As Pough said, winning an FCS playoff game, can earn a school national respect. Even participating in the playoffs aids recruiting. By most measures, the MEAC has had better recruiting classes than the SWAC.
The Legacy Bowl is no stranger to the post-season debate for HBCU’s. The SWAC and MEAC used to meet regularly in the Heritage Bowl from 1991-99 and there was a brief attempt to revise the game in 2009 (the MEAC opted out rather than forfeit its automatic FCS berth).
The whole debate has been a strange affair. After Prairie View won its first SWAC championship in 45 years last November, the conference announced a switch to a nine-game conference schedule. That eliminated the need for a championship and seemed to indicate a willingness by the SWAC to participate in the FCS playoffs. Indeed, football pundits said that it was a shame that Prairie View’s season ended with the SWAC championship and the Panthers did not have a chance to go against other FCS powers.
Now, it seems that the SWAC will still be in the same predicament. Its champion will still only go to a limited-concept game. The winner would not even be guaranteed the BNC because a Division II school like Tuskegee or Albany State or even an NAIA school like Langston could be voted in.
Several alternate proposals have been offered. The MEAC could keep its automatic berth and send its runner-up instead to the bowl. Or the champ could go to the Legacy Bowl and the runner-up to the playoffs, though that is far less likely since that team would have to be selected as an at-large bid.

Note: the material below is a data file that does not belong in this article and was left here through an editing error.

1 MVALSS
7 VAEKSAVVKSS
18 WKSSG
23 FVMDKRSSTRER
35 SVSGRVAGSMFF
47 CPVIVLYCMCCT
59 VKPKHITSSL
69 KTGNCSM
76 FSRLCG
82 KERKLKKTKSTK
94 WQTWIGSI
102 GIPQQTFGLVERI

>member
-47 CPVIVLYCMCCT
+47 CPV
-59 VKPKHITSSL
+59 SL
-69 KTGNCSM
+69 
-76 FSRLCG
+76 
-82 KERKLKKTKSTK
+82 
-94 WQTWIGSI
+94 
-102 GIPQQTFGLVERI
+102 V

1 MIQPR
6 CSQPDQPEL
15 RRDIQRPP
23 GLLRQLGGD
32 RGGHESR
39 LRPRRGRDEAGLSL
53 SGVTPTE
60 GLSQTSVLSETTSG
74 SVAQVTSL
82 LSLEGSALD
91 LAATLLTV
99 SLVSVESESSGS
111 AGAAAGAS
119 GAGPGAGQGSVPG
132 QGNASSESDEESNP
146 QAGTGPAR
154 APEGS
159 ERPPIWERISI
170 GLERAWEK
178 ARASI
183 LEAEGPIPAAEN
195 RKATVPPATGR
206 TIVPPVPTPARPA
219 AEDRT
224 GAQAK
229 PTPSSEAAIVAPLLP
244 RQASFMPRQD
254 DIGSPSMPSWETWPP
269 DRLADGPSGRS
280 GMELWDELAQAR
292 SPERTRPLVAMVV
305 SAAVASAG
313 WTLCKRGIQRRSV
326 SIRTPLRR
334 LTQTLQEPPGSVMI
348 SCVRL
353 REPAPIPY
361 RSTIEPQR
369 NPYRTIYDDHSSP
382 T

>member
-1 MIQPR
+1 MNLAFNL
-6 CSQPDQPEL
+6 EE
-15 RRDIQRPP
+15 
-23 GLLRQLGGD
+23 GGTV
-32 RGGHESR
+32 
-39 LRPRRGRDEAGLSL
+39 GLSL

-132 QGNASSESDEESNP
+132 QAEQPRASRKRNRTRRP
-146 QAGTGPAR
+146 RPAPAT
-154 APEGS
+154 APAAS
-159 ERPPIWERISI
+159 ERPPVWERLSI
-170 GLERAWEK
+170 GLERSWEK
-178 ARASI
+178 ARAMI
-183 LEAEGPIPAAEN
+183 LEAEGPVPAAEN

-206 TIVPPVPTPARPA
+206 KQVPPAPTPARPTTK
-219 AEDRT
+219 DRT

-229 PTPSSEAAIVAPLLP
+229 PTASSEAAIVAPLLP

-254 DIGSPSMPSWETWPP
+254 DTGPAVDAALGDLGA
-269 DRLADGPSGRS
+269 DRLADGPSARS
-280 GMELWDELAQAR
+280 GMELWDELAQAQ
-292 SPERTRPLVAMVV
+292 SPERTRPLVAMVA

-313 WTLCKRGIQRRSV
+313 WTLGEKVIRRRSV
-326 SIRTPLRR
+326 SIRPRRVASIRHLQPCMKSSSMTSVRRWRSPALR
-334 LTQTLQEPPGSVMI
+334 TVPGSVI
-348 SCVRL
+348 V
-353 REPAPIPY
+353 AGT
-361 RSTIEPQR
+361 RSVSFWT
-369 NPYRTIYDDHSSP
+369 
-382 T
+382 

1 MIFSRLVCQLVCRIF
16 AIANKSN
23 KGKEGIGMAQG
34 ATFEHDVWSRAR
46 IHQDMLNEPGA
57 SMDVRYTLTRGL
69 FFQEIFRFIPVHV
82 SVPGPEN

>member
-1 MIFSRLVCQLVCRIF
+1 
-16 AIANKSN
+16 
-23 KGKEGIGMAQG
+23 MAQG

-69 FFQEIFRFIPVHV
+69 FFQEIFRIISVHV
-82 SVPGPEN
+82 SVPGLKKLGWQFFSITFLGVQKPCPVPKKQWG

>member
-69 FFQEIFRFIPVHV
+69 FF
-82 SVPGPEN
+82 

The game could be played after the FCS playoffs are over, putting it into ESPN’s Bowl Week. The NCAA would have to issue a special ruling, though, because it considers bowl games to be playoff games. Should the MEAC or SWAC champ go all the way to the championship, it might run over its maximum number of games.
Thirdlly, the Legacy Bowl could serve as the first-round game between the SWAC and MEAC champions during the FCS playoffs. The game would automatically carry more weight than bragging rights because the loser would be done for the season. ESPN could still show it, just at an earlier date.
The big downside, though, would be that one HBCU would automatically be eliminated, cutting in half any chance for an HBCU to win a national championship.
Still, the upside would be that two HBCUs would be in the playoffs, instead of just the MEAC.
There are some schools of thought that say the SWAC shouldn’t even bother with the MEAC. The Legacy Bowl could pit the SWAC champion against a non-HBCU. A school that lost in the FCS playoffs could be selected or possibly a deserving team that missed an at-large bid to the FCS (though, with the format expanding to 24 teams in 2010, that would seem less likely).
Some bloggers have even floated the Legacy Bowl as an annual event between the SWAC and the Ivy League. On paper, it works because the Ivy League does not offer scholarships. Its players are walk-ons, meaning that the SWAC schools might stand an even chance.
Such a scenario may be unlikely, however, because the Ivy League schools are all in the northeast and the SWAC is in the southern and southwestern United States. The cost of getting the teams to the game might negate the payout.
If the SWAC could regularly beat a white school, though, it might lure the MEAC back into consideration. Then again, if the SWAC can regularly beat a powerhouse white school, it might be worth going into the FCS playoffs.
For now, if the presidents have their say, the SWAC and MEAC champions will face each other in December of 2011. But, a lot can change in a year and a half.